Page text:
Its hard to understand for me why HP is leaving (thinking of leaving) PC business even though 1/3 of its revenue is from this business. I do understand that the competition is tough but PC/smartphone market is on boom. HP can realign its startegy without PC business exit.
I always heard leaders talking about synergy but this is the first time I hear opposite. I do not understand how companies like HP can operate without knowing where they want to go in the next 5 years.This is not definitely expected from leaders of such a huge organizations. But anyways it looks like we are going to see more and more interesting things in the near future for HP.
You are right, Bolaji, the language used by HP's CEO (potential nontransaction, dis-synergies) is not just confusing (as is HP's strategy) but just this side of laughable. The market is long past the day when terms such as "involuntary attrition" work with employees (it's a layoff, stupid) or market watchers.
HP has said it will be considering exiting the PC business, spinning off its PC unit and doing some kind of play in the software and systems space. In fact, if you look at what seems the Plan of the Day, it seems as if HP wants to be Oracle; software-intensive, enterprise-focused. In their spring quarter, HP was hurt by the soft consumer PC market where Dell did better. Now with Dell taking an outlook hit and HP following suit, there was little the company could do except to admit that PCs were not now, nor ever in the future, what they used to be.
HP has been struggling as many other companies in this difficult time. By dropping PCs and WebOS-based phones and the TouchPad tablet, HP will be concentrating on faster-growing technologies. They certainly have good reason for investing $11.7 billion to buy British software maker Autonomy Corp. But the future will tell if this was a good decision.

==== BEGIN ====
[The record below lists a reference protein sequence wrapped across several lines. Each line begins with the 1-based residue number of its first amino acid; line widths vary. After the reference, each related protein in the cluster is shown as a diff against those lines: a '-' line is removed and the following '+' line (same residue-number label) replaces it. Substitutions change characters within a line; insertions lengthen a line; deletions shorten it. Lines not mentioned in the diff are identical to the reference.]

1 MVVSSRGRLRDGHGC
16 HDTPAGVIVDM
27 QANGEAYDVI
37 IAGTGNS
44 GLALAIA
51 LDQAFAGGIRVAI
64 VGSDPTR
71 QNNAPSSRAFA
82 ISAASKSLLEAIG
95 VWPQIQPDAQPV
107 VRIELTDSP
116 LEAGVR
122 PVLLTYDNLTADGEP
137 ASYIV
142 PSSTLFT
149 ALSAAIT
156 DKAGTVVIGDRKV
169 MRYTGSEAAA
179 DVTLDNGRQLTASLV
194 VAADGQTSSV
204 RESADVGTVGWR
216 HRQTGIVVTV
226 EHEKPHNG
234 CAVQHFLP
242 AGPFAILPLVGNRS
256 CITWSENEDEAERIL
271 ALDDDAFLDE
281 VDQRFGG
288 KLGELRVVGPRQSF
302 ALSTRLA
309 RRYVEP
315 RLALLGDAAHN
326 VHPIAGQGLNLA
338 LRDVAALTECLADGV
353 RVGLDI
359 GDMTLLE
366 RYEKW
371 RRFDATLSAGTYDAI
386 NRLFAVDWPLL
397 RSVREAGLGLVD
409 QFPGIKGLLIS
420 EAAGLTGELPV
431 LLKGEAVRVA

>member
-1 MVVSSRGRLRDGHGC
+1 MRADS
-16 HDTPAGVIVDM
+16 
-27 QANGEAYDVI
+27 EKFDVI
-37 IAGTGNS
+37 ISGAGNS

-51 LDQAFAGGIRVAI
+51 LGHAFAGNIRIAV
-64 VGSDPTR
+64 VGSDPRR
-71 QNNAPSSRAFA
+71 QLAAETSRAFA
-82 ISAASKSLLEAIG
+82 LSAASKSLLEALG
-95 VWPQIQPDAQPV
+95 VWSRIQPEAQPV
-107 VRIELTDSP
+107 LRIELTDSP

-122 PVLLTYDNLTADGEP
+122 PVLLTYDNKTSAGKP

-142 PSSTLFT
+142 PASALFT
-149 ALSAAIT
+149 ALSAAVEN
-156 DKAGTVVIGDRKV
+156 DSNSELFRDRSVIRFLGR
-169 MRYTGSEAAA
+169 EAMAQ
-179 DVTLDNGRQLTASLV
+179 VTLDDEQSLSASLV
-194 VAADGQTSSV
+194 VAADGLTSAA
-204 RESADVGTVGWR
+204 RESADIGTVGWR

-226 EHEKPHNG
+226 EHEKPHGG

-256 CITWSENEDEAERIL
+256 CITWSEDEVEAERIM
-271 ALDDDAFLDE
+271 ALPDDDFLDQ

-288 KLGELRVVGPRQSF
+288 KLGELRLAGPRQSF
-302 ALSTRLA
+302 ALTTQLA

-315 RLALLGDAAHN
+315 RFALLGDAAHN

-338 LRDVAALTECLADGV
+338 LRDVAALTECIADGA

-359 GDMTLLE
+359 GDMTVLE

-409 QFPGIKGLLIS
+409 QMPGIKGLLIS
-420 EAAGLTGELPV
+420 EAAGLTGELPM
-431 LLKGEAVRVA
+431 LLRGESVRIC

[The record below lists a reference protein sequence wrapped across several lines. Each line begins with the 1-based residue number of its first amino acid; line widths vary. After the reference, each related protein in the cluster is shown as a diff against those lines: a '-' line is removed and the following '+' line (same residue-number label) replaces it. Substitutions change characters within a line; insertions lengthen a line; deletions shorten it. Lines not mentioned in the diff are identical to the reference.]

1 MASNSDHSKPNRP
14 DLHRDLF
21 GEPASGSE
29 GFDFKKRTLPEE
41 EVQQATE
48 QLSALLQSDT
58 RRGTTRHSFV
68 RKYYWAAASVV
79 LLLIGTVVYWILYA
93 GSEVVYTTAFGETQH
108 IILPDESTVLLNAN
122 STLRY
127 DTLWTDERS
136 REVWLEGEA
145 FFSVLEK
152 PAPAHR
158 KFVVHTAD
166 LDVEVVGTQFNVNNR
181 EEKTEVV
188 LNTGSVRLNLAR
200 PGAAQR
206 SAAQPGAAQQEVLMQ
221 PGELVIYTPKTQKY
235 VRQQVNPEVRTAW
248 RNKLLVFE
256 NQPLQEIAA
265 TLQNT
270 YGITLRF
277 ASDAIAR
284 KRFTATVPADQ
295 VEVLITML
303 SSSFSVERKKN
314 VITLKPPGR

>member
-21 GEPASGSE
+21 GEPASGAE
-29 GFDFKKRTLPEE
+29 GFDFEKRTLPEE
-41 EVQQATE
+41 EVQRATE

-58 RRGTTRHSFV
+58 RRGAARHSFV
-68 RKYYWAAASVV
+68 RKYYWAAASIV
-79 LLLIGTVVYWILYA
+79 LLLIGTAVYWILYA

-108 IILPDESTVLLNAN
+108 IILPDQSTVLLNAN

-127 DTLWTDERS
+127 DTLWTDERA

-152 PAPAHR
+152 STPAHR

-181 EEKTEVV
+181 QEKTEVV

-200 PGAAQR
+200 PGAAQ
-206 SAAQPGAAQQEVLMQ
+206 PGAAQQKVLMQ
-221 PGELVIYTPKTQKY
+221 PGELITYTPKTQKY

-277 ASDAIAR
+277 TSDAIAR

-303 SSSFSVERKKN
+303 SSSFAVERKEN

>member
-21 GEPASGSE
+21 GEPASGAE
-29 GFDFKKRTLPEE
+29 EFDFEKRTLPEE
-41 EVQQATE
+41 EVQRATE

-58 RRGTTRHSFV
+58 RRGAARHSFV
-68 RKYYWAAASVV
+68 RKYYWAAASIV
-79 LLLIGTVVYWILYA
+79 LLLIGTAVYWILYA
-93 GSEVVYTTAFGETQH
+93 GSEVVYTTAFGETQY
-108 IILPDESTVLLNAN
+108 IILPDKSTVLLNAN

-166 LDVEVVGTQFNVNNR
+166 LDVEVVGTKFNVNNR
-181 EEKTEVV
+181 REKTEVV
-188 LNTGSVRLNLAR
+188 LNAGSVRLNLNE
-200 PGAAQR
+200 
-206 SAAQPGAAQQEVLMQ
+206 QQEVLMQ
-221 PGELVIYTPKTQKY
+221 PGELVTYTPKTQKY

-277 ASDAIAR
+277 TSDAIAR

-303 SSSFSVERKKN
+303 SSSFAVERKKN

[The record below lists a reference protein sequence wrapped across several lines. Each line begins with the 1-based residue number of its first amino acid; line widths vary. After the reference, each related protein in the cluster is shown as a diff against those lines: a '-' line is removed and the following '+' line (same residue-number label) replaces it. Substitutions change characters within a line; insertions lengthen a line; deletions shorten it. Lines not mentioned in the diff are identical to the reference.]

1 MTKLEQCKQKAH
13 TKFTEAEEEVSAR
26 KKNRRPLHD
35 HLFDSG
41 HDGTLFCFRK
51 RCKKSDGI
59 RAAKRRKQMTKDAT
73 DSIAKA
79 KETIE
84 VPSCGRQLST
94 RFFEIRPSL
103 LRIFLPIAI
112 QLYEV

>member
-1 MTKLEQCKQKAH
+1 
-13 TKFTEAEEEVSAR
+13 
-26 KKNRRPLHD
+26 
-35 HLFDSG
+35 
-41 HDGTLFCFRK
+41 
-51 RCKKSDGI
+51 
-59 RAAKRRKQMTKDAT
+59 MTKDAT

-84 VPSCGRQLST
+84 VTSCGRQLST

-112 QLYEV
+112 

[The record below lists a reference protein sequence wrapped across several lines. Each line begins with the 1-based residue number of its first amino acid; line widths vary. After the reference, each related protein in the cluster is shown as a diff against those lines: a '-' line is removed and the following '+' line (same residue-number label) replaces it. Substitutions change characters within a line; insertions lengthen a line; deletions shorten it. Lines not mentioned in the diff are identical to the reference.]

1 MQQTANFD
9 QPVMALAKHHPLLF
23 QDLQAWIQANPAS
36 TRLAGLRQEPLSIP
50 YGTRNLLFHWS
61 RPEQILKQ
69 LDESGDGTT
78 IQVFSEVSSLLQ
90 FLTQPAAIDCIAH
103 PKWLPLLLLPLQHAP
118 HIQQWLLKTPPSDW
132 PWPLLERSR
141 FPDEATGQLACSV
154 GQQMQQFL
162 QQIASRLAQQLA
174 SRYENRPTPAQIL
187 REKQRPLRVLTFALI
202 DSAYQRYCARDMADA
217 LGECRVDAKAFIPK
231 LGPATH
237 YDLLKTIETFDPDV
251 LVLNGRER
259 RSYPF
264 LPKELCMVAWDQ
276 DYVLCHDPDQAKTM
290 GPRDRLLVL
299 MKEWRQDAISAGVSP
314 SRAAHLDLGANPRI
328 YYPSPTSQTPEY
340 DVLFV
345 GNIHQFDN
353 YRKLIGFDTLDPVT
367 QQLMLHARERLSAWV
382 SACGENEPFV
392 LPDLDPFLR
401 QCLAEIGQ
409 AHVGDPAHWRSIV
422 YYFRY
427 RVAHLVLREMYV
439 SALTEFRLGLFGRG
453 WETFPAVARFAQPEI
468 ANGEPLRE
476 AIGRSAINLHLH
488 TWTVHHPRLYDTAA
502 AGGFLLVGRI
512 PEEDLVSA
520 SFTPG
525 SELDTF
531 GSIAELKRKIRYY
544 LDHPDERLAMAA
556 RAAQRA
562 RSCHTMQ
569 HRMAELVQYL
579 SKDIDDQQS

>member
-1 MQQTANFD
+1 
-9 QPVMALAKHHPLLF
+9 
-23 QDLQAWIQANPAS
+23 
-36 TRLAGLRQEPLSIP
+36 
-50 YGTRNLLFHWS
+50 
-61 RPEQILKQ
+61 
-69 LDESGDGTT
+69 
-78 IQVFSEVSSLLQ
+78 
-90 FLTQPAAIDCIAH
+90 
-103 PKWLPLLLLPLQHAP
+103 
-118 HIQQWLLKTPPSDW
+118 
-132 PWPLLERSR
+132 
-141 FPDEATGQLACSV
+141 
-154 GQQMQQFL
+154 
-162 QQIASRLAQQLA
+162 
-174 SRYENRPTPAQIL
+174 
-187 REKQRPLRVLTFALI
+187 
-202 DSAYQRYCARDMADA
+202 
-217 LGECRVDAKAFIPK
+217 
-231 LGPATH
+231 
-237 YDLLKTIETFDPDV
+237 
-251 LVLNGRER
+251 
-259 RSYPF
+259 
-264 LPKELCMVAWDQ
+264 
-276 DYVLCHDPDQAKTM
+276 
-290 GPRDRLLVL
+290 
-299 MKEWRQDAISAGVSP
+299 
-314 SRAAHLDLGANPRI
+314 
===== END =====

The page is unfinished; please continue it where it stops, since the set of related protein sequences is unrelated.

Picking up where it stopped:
It's very easy to understand why HP is spinning off its computer product line. It wants to follow suit as IBM did in the 90s when it decided to realign the vision. True. the Technology consulting and hosting services are gaining traction in the market place because it doesn't require R&D, manufacturing or keeping inventory. However, I think that HP may have a more harder time because their brand mostly came from printers and computers. They just started to get into to hot areas like Cloud computing or IT consulting. So it will be some time before they can re-image themselves.
EBN Dialogue enables and encourages you to participate in live chats with notable leaders and luminaries. Not only editors and journalists, but the entire EBN community is able to comment and ask questions. Listed below are upcoming and archived chats.
Thailand Stages a Comeback Join EBN contributor Jennifer Baljko on Thursday August 23, 2012, at 11:00 a.m. EST for a live chat on how electronic manufacturers in Thailand have shored up their supply chain to reduce the impact of future natural disasters.
Microsoft Surface: Potential Winners & Losers What are the implications for the electronics industry supply chain of Microsoft Corp.'s decision to launch its own tablet PC? Join industry veteran and EE Times' systems and OEM expert Rick Merritt on Tuesday, July 3, at 12:00 pm EDT for a Live Chat on this subject.
Join EBN contributor Jennifer Baljko on Thursday August 23, 2012, at 11:00 a.m. EST for a live chat on how electronic manufacturers in Thailand have shored up their supply chain to reduce the impact of future natural disasters.
Peter Drucker famously said "Trying to predict the future is like trying to drive down a country road at night with no lights while looking out the back window." Yet in the razor's-edge world of electronics—with a lean supply chain and just-in-time demands—the need to know the future is vital.
While no one really can accurately predict the future, we can take guidance from another Drucker saying which is the best way to predict the future is to create it.
You've heard the saying "the No. 1 supply chain risk is your people." That hasn't always been the case. But today's complex global supply chain requires a new type of multitalented employee. It's one who understands, finance, marketing, economics, is savvy with technology, graceful with relationships and can think analytically.
Where are these people? Are universities properly preparing the next generation supply chain professionals? How do train your existing workforce for these new, demanding positions?
Brian Fuller, editor-in-chief of EBN, will lead a 60-minute Avnet Velocity panel discussion that will ask and answer these and other questions swirling around today's supply-chain talent challenges.